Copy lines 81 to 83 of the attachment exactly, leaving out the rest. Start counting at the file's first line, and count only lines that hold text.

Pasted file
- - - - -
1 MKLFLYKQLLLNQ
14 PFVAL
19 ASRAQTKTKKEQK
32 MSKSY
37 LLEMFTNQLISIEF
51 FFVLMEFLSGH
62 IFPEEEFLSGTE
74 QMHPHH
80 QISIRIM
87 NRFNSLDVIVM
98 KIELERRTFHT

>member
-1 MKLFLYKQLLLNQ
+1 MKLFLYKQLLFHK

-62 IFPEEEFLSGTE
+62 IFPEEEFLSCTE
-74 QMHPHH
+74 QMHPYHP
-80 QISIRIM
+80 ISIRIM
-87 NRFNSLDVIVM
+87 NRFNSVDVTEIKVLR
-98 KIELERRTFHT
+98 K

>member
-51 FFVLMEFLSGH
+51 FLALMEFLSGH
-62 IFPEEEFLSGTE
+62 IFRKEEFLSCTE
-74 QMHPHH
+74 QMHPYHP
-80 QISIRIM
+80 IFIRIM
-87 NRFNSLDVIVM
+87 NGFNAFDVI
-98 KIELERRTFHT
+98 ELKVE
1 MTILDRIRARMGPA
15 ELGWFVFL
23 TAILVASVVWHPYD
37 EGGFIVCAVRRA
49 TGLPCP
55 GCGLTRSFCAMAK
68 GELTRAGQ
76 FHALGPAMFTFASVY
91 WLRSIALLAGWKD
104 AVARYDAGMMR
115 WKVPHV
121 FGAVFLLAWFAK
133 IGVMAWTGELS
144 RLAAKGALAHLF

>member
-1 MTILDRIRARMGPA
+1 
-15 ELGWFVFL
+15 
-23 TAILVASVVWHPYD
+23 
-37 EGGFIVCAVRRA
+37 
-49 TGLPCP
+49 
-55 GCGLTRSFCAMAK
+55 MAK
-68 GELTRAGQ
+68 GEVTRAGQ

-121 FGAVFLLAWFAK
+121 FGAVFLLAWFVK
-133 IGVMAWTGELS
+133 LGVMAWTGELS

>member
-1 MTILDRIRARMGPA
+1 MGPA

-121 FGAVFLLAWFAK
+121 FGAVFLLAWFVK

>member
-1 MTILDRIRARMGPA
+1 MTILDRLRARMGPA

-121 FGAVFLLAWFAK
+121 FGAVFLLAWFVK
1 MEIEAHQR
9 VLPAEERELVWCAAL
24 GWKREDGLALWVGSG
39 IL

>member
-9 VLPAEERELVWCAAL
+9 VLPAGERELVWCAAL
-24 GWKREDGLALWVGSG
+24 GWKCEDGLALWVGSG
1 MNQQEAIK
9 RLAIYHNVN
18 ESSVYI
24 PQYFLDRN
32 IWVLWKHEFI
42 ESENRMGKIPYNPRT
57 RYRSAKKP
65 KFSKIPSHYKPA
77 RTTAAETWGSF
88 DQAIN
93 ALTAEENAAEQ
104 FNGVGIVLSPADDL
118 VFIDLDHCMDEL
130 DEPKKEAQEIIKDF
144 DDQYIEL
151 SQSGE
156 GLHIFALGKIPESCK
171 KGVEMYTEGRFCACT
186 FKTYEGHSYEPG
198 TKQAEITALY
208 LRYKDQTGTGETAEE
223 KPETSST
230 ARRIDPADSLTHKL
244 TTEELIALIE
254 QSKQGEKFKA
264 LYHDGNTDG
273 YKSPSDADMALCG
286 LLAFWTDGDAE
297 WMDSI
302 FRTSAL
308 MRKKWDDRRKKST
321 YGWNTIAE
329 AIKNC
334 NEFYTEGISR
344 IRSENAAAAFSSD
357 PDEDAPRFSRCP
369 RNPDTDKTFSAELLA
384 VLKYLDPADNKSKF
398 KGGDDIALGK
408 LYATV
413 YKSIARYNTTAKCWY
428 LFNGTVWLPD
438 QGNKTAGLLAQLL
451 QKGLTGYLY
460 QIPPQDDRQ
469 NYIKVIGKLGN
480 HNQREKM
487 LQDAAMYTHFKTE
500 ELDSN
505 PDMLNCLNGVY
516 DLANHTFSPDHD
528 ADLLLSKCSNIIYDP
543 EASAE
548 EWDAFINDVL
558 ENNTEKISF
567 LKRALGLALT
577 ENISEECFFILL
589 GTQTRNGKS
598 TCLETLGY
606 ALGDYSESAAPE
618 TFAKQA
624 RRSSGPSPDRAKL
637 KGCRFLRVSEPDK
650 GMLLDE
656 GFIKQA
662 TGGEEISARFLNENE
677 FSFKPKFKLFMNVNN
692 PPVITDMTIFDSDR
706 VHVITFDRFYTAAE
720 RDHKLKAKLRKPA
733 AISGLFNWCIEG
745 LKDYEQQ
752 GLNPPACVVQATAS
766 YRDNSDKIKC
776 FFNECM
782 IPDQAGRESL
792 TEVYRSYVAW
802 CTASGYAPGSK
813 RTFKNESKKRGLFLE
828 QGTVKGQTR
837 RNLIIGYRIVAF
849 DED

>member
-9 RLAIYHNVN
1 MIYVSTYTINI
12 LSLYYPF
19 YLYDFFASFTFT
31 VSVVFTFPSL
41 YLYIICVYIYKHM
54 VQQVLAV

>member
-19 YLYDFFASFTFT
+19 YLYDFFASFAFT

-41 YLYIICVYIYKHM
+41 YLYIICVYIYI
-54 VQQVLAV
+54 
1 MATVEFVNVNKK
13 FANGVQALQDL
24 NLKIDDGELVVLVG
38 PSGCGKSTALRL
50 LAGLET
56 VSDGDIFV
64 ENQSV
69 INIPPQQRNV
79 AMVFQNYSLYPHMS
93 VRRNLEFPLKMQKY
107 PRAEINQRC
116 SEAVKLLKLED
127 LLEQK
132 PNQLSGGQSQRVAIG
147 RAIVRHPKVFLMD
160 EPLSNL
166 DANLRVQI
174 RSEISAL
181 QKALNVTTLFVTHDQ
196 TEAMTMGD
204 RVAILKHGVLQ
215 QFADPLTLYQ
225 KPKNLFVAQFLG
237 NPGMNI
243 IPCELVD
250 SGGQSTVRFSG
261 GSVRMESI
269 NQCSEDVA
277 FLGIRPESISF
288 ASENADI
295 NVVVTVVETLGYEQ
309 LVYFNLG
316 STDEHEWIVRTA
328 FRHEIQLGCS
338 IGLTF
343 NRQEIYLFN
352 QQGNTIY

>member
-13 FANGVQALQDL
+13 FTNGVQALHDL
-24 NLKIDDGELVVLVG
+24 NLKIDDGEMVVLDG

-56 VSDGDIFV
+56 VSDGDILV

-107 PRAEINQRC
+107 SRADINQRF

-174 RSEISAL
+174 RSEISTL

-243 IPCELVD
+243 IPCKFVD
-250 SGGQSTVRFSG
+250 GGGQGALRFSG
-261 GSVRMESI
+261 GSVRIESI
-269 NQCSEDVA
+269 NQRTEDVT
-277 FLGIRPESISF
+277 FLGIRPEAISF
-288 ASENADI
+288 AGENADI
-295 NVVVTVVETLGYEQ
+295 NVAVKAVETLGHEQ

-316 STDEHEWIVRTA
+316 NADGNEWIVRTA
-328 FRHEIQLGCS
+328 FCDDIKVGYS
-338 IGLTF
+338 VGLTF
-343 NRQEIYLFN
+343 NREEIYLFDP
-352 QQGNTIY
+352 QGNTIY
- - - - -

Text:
1 MEIEAHQR
9 VLPAEERELVWCAAL
24 GWKREDGLALWVGSG